>Rosemary Gassner, the wife of former IBM employee Patrick Jeffrey Gassner, had claimed that IBM had breached its duties under the Employee Retirement Income Security Act (ERISA) when it refused to validate a beneficiary change .US District Juge Ronald Guzman of the US District Court for Northern Illinois ruled that IBM had followed proper plan procedure, when, in the weeks before Patrick Gassner’s death, it notified him that his change of beneficiary designation form was invalid. Thus, the claim was dismissed.
>Patrick Gassner was an employee of IBM from 1996 until 1998, at which time he was diagnosed with end-term liver disease. At the time, the beneficiaries of his company life insurance plan were his two children. When he was married in June 2000, Patrick Gassner requested a change of beneficiary form, and was promptly provided with it by IBM. However, when it was resubmitted, IBM refused to validate the change due to illegible writing and incorrect date verification. IBM immediately notified Patrick Gassner of the problem. Before the problem was rectified, he passed away.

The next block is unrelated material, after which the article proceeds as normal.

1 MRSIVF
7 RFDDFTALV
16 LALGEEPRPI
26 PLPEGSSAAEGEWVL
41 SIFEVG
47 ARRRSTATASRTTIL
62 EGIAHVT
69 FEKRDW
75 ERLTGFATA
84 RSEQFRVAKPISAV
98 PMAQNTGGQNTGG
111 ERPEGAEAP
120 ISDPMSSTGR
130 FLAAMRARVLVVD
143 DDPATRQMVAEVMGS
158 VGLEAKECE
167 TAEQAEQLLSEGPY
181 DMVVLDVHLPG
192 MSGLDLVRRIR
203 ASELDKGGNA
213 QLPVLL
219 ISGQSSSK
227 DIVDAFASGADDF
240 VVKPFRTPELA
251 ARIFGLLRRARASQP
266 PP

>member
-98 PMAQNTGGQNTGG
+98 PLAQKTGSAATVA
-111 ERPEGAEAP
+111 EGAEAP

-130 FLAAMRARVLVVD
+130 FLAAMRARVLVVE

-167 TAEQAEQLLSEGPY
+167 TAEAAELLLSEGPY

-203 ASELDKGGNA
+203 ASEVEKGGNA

“It cannot fairly be said that IBM was not acting in the interest of plan participants and beneficiaries when it so promptly alerted [the employee] of the problems with the Designation of Beneficiary Form,” Guzman wrote. The court cited the following of proper procedural rules by IBM as a reason to dismiss. It also found that Rosemary Gassner undercut her own claim by suing her husband’s attorney for legal malpractice, an act that court viewed as an implicit admission of the lawyer’s, not IBM’s, failure.
>The case is Gassner v. International Business Machines Corp., N.D. III, No. 02 C 5985 9/7/04. The opnion is at http://www.ilnd.uscourts.gov/racerimg/6028529_78.pdf .
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